So, I invite you to come on this journey--because again, that is surely what it is--one man's journey...during a horrible war...echoing perhaps the experience of millions.
Here is the Diamond Solicit for ordering:
"Nick Cardy: The Artist at War"
Signed Edition with DVD:
Sketch Edition with Original sketch by Nick Cardy and DVD:
"Renowned cover artist and illustrator from DC Comic's golden years, Nick Cardy now in his 90's, has been drawing his whole life. And thank goodness for it, as he contributes now to not only our comics history, but to our history as a nation as well. Before beginning his career in comics post World War II, Nick was one of our young men shipped overseas to take part in the “war to end all wars.” Without benefit of a camera, Nick did what he did best-- carrying a sketchbook and documenting his time in the war from beginning to end. The humor and the horror. What we have at the end of the book, is a chronicle, one man's journey, that speaks for millions. Each sketch and painting accompanied by Nick Cardy's own commentary. A must have for fans of comic art and history as we hear it from the mouth of an industry legend, and see it with our own eyes."
This book can be ordered from Diamond directly or from Eva Ink Publishing: email@example.com
Saturday, December 11, 2010
"The Comic Book Art of Michael Golden" came to a close at the Mosely Gallery in Maryland on December 2nd, 2010. But what an amazing show! Our thanks to everyone at the Mosely Gallery for a fantastic retrospective of Mr. Golden's work.
The Mosely Gallery is associated with the University of Maryland Eastern Shore, the only state run university that offers classes and degrees in sequential art. Check 'em out.
Tuesday, December 7, 2010
On the way to Wizard World Atlanta, I was happily waylaid to go swimming with 4, 30foot whale sharks. I have to tell you, it was unimaginably incredible. At least after I got use to the other sharks in the tank... That's right! The swim also included numerous Sting Ray, Manta Ray, Hammerheads, Sand Tiger Sharks, Black Tip Reef Sharks (my nemesis) , Sawtooth Fish, and so much more. An unforgettable experience.
Part of my on-going pursuit to enjoy whatever city I'm in! :-)
Here is a video of the adventure featuring Matt Driscoll, myself and two nice people we'd never met before, celebrating a birthday!
If you are ever in Atlanta, the Georgia Aquarium is one of only three aquariums in the United States that even HAVE Whale Sharks. So, even if you don't want to go into the water, visit the aquarium anyway. It's a wonderful place. For example, when I wasn't in the water, I was glued to the otter tank and petting baby sting ray and sharks!
And now to the tape:
Thursday, December 2, 2010
Golden and Scott There to Make Your Holiday Shopping Easier!
Atlanta, GA-- Get out of the crowded malls with folks fighting over sweaters people are going to return anyway, and come to Wizard World Atlanta for some not-so-last minute Holiday shopping, ya'll. And while you are there, drop into Saturday's "Storytelling with Michael Golden," and hear some tips-- both for story and for art--from one of the best in the business.
Wizard World Atlanta is taking place December 4th and 5th at the Cobb Galleria Centre, 10-6 on Saturday and 10-5 on Sunday.
Headlining the guest list is artist Michael Golden, known for his stellar storytelling work in the comics industry on such books as "G.I Joe," "The Nam," "Micronauts," "Batman Family," "Avengers," and far too many to name here. Golden is also the co-creator of numerous characters including Rogue (of the X-Men), Bucky O' Hare, and Spartan X to name a few. Golden's work will shortly be seen on projects that include "Spawn 200," "Two Worlds," and a short story featuring the Rocketeer. Upcoming covers include work on the new graphic novel "Serial," as well as the cover of the children's book, "Kerry and the Scary Things."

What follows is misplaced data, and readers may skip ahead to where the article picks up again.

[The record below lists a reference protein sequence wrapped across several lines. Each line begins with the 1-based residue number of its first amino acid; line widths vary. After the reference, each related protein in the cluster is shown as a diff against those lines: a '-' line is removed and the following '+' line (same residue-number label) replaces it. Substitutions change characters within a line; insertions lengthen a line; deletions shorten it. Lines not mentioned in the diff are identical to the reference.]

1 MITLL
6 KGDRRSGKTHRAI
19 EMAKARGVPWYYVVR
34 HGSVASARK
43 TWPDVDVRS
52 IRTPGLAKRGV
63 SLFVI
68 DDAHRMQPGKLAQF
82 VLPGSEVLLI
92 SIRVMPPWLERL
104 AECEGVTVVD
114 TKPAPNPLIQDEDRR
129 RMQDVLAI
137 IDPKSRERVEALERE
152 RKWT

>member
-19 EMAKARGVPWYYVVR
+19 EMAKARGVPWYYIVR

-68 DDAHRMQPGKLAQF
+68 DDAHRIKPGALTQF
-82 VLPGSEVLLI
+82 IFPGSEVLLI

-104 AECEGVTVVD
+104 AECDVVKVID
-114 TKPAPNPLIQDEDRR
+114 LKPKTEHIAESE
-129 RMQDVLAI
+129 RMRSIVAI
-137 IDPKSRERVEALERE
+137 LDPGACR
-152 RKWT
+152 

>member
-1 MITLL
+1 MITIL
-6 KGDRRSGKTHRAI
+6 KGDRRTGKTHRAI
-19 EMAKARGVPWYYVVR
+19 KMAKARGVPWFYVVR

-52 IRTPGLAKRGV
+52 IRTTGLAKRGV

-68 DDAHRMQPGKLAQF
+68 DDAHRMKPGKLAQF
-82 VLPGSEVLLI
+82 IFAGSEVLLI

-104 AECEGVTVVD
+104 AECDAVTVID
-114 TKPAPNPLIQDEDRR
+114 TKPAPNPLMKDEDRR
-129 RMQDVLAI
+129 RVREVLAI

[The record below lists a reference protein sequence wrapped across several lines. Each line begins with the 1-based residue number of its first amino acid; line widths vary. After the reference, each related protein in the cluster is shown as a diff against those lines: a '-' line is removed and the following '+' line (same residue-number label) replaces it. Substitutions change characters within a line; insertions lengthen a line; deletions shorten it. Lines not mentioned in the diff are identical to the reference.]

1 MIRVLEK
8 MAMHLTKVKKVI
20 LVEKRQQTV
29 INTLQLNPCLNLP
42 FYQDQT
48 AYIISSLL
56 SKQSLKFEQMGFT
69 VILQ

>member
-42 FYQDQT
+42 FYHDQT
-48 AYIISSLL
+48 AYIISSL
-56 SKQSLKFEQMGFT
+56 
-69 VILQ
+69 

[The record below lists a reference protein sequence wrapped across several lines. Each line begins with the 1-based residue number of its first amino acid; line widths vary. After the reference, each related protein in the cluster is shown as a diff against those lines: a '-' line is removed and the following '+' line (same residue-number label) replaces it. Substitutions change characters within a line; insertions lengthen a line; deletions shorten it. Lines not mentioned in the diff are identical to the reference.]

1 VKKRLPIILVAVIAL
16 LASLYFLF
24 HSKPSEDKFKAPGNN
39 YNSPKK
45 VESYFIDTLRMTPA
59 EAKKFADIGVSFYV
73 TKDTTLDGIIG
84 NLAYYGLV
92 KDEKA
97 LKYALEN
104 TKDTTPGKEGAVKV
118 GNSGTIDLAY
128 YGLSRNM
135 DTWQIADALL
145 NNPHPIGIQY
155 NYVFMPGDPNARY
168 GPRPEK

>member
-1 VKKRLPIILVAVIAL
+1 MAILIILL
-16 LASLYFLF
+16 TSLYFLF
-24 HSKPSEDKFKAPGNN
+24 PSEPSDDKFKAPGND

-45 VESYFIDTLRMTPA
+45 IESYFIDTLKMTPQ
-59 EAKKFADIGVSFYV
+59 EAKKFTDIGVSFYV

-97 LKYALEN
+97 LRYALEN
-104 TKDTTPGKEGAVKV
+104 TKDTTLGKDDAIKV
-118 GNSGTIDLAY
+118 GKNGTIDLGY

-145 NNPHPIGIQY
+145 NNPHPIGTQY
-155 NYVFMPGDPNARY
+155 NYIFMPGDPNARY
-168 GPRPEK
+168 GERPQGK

Michael will be at Wizard Atlanta both days of the show, and will have prints and new books available for holiday shopping. Get one signed for that special person on your list! He'll also be doing a limited number of sketches at the show.
In addition, Michael will be offering a FREE class in storytelling on Saturday morning! This is a shorter version of Michael's paid course! Don't miss it! The tips that Michael has to share are for anyone interested in any type of storytelling medium.
Joining Michael at the show will be Eva Ink Studio's member Steve Scott, fresh off a popular issue of "Batman Confidential," Steve's work has been seen on numerous books including "Indiana Jones," "X-Men Forever," "Kyle XY," "Marvel Adventures Hulk," "She Hulk," "Razor," "JLA," "The Phantom," and much more. Not only that, but Steve is the only artist tapped to do any work relating to the "Batman Dark Knight" movie, and thus the only artist to draw a sequential art rendition of Heath Ledger as the Joker, in that now famous turn. Being no stranger to media-tie in's, Steve's work has also been featured on the television show, "Smallville."
Steve too will be at the convention both days, offering prints and sketchbooks to the public, as well as sketching original pieces. In addition he'll be offering original art pages for sale, including pieces from "Batman Confidential".
Writer, editor and colorist Renee Witterstaetter will also be with the guys from Eva Ink Artist Group. Renee will be signing copies of all her comics, as well as her recent books "Excess: The Art of Michael Golden," and the new children's book "Kerry and the Scary Things."
Other guests joining Michael Golden and Steve Scott at Wizard Atlanta include: Henry Winkler, Adam West, Burt Ward, Greg Horn, Mike Grell, Bill Sienkiewicz, Arthur Suydam, Joe Linsner, Tony Harris, and many more.
In short! Mall....what "mall?"
For more information on Wizard World Atlanta go to: www.wizardworld.comFor information on Eva Ink Artist Group, Michael Golden and Steve Scott, go to:www.evainkartistgroup.com
(Artwork Above: Michael Golden at the Mosely Gallery in Princess Ann, MD; Cover to "Kerry and the Scary Things," by Michael Golden with story by Renee Witterstaetter; Star Trek piece by Steve Scott.)